Winters at the York Hotel


From the pen of our resident poet and literary critic Robert Cochrane, here's the first in a series of poems from his imprint The Bad Press. 


For William 17-06-1915 - 04- 02 -1985


to those with longer memories

was a spoilt boy gone wrong,

a raggedy andy,

prince of the hedgerows, alcoholic.

Homeless for decades since a squandered inheritance,

an apple gone sour in his dead parent's eyes,

a cadger supreme

stinking of meths in a stained overcoat,

his cap kneaded like dough

should the request require piety.

'The York Hotel' he'd quip if quizzed

of where he spent his night.

When my mother pointed out

that 1920's remnant of derelict grandeur

I couldn't comprehend

how he made the the fifteen miles from the coast

to beg a breakfast from her,

learnt it was his code for sleeping with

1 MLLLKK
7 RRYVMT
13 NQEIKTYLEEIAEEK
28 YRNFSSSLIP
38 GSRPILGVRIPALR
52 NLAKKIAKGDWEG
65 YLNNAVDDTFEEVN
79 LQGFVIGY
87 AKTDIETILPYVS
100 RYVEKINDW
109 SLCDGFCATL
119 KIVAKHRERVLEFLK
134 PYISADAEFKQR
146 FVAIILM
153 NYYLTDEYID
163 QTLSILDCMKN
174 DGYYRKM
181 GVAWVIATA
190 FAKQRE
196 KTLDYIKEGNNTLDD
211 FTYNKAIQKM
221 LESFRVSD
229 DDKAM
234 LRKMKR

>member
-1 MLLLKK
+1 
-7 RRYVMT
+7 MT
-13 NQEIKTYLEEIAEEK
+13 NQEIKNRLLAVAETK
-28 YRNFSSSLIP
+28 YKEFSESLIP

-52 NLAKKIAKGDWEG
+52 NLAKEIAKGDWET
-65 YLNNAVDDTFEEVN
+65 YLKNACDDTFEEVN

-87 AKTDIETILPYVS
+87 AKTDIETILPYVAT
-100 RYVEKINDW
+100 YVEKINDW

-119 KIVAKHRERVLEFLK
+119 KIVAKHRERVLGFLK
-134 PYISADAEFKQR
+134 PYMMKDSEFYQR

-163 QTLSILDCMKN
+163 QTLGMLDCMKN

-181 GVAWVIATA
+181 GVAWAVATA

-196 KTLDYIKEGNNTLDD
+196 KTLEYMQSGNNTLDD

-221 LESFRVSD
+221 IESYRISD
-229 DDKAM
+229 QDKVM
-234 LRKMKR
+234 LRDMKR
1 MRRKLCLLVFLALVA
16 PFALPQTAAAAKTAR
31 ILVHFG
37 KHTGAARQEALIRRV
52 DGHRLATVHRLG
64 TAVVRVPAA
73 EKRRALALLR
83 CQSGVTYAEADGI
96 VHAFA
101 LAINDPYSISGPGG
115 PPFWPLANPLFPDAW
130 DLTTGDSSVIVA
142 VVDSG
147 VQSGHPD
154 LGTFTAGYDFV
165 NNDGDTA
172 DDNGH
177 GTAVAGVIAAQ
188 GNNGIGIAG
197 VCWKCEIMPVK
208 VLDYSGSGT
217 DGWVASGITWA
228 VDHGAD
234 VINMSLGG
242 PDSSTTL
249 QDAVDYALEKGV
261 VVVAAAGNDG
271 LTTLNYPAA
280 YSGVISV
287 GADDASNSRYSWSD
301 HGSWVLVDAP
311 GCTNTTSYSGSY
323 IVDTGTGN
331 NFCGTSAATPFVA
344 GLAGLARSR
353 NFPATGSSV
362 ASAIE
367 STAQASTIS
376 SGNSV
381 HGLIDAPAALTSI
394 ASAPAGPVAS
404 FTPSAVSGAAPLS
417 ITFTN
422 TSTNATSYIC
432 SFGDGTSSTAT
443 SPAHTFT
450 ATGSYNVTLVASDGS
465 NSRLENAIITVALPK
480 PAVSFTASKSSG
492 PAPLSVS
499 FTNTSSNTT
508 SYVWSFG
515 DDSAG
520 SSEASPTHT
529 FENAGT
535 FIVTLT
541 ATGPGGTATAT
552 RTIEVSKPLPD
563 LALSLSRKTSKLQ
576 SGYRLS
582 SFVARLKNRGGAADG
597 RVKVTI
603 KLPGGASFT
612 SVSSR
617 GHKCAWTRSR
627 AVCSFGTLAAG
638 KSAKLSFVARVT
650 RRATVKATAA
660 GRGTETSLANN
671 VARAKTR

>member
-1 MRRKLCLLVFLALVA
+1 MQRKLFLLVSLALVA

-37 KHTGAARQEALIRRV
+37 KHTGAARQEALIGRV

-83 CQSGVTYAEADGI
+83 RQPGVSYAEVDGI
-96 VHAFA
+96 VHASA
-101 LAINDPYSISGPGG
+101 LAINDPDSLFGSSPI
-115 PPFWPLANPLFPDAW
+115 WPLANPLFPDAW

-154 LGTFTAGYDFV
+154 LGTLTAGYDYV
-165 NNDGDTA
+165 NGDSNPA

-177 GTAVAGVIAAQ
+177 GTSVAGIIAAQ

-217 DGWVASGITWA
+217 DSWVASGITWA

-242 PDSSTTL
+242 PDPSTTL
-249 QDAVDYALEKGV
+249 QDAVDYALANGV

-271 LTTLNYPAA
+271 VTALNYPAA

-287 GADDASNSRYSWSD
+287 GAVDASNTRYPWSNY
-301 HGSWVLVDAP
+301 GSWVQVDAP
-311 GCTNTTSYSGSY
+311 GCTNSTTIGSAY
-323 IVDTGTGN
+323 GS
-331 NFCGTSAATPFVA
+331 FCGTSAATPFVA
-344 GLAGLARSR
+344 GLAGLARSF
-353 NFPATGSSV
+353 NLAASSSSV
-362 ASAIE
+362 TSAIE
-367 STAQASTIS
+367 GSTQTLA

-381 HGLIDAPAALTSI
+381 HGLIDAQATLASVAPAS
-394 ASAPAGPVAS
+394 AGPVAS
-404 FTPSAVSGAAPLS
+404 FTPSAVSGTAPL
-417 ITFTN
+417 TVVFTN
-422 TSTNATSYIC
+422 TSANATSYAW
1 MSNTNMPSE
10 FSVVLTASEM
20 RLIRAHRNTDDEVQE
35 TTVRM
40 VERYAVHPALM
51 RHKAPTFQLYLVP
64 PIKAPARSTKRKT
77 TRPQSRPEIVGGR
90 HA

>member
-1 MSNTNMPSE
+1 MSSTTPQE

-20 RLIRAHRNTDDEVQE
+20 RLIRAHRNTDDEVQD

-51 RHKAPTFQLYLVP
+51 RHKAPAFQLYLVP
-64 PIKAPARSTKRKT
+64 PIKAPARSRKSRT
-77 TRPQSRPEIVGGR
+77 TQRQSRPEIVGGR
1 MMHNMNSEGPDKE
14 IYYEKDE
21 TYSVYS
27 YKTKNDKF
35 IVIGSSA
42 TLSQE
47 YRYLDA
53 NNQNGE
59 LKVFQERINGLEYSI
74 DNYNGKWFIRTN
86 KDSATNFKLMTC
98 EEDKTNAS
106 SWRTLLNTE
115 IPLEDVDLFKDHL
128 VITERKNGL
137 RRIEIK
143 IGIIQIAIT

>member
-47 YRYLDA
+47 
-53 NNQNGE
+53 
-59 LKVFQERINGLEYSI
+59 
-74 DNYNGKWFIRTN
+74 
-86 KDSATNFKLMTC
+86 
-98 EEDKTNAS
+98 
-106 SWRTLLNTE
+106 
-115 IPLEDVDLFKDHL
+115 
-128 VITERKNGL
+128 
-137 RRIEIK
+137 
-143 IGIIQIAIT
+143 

the sows in the miller's sty.

They kept him warm and probably alive

on many a frosty night.

Once in dire need of drink

he downed the acid from a recently drained battery.

The mechanic's distress heard

the doctor's resigned admission

'I'm sure he's drank worse'

and he had, and he did,

and would do so again.

He got God in the end, and a council house

before God got round to him.

Gave what testament he could recall

from a life once grace itself

though fallen from with none.

Became almost respectable

bar the occasional lapse,

like stealing and eating raw mince

from our outdoor pantry,

old habits of pilfering still strong.

Mum banned him after that

which both knew amounted to a scolding

and a few days exile.

- Robert Cochrane

Published via The Bad Press in his 2016 collection: Colly McGurk & My Interest In Girls

Copies £10 plus £2.50 p&p.

Available on request.

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